Post Tue Jun 30, 2009 9:31 am

Apparently there is a simulated Atkinson cycle which isn't done by different strokes, but by valve changes. My remarks apply to that type of application.

Looking at the linkage of the true Atkinson cycle in the video I would not see that fit for F1 engine speeds (18.000 rpm). I seriously doubt that you can get this type of linkage to half the speed.
Formula One's fundamental ethos is about success coming to those with the most ingenious engineering and best .............................. organization, not to those with the biggest budget. (Dave Richards)
WhiteBlue
 
Joined: 14 Apr 2008
Location: WhiteBlue Country

Post Tue Jun 30, 2009 4:05 pm

The philosophy behind the Atkinson cycle is for the exhaust gases to be at the same pressure as the ambient air when the exhaust valve opens. Currently, there appear to be two different mechanical methods to achieve this. The first, and presently common on production engines is for the intake valve to delay closing long past top dead center. In fact, gases get blown back out the intake port. This is that WB is referring to. The second method is to have some kind of monky motion linkages designed so that the compression stroke is less than the exhaust stroke.
The proble is that the Atkinson cycle is for efficiency, and not power. The entire concept of power is to get as much oxygen and fuel into the combustion chamber and light the fire. The theory of the Atkinson cycle is to introduce specific amount of air and fuel into the combustion chamber, allow it to burn, but to allow the expanding gases to expand and produce power until the exhaust gas expansion has ceased, then allow it to exit the engine.
It's like asking a trained marathon runner to suddenly compete in powerlifting. Fundamentally incompatible.
Beer is cheaper than therapy.
DaveKillens
 
Joined: 20 Jan 2005

Post Thu Jul 02, 2009 3:46 am

The Atkinson cycle is more powerful If it has the same compression ratio with the same amount of air inhaled as a similar sized conventional engine because it is more efficient. Riiigt?

So If they had this engine in F1, they could dial back the power to "normal" levels to save fuel.

FGD wrote:I don't know where you're getting than 19000 rpm figure from but what I'm more interested in is the 20% fuel savings Honda claims the engine is capable of delivering.

My thinking is as follows: with re-fueling banned for 2010, cars must start with about 45-50 gallons of fuel. That's roughly 170kg of fuel. If the Atkinson can deliver 20% fuel savings, cars using it can run with just 140kg of fuel - a 30kg savings! That's some serious weight savings by F1 standards!

And then there's the prospect of getting to design a car with a fuel tank 20% smaller than conventionally engined cars - thus improving weight distribution and reducing the complexity of setting-up a car to run well as fuel is depleated over the course of a race.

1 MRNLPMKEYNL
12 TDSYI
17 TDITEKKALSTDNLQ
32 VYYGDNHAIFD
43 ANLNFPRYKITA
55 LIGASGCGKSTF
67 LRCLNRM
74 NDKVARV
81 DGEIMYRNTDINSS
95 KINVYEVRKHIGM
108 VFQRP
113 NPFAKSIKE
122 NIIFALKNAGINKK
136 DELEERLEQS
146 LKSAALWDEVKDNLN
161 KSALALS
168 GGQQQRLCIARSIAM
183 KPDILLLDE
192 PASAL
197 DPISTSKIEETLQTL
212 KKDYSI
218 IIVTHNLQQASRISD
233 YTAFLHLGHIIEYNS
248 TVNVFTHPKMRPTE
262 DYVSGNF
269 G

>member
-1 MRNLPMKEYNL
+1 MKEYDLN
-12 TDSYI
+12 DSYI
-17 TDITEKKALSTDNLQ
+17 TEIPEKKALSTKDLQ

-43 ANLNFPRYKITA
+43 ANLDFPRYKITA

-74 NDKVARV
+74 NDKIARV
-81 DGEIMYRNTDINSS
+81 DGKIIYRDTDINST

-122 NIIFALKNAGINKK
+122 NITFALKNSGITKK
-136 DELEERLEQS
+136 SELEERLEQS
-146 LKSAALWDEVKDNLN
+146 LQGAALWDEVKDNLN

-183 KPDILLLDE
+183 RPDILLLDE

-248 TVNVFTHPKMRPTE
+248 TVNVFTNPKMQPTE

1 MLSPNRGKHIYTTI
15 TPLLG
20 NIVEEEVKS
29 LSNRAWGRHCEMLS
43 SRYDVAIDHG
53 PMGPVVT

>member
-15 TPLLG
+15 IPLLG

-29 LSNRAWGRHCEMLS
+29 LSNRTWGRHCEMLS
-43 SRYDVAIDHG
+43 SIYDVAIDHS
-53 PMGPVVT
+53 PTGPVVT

Well... I'm still unsure if the Atkinson cycle is legal in F1 and hope someone can enlighten me me before I start building my own entry for 2010.


Remember your car has to be powerful enough so you can finish the race in first! I just picked 19,000rpm because you have to over design the engine.. can even choose 21,000 rpms!
"I was blessed with the ability to understand how cars move," he explains. "You know how in 'The Matrix,' he can see the matrix? When I'm driving, I see the lines."
n smikle
 
Joined: 12 Jun 2008

Post Thu Jul 02, 2009 4:33 am

n smikle wrote:The Atkinson cycle is more powerful If it has the same compression ratio with the same amount of air inhaled as a similar sized conventional engine because it is more efficient. Riiigt?

So If they had this engine in F1, they could dial back the power to "normal" levels to save fuel.

FGD wrote:I don't know where you're getting than 19000 rpm figure from but what I'm more interested in is the 20% fuel savings Honda claims the engine is capable of delivering.

My thinking is as follows: with re-fueling banned for 2010, cars must start with about 45-50 gallons of fuel. That's roughly 170kg of fuel. If the Atkinson can deliver 20% fuel savings, cars using it can run with just 140kg of fuel - a 30kg savings! That's some serious weight savings by F1 standards!

And then there's the prospect of getting to design a car with a fuel tank 20% smaller than conventionally engined cars - thus improving weight distribution and reducing the complexity of setting-up a car to run well as fuel is depleated over the course of a race.

Well... I'm still unsure if the Atkinson cycle is legal in F1 and hope someone can enlighten me me before I start building my own entry for 2010.


Remember your car has to be powerful enough so you can finish the race in first! I just picked 19,000rpm because you have to over design the engine.. can even choose 21,000 rpms!

What true Atkinson Cycle (other than the one in your head) has revved to 19,000 or 21,000 rpm? The only engines presenty using a true Atkinson cycle (to my knowledge) are a Honda prototype:
http://www.roadandtrack.com/article.asp ... le_id=8173
and the standard Wankel rotary engine:
http://en.wikipedia.org/wiki/Atkinson_cycle
While I appreciate your imagination, I'd like to see some facts to back it up.
Ri-ight.
FGD
 
Joined: 13 Feb 2008

Next

Return to Engine, transmission and controls

Who is online

Users browsing this forum: CCBot [Bot], Exabot [Bot] and 9 guests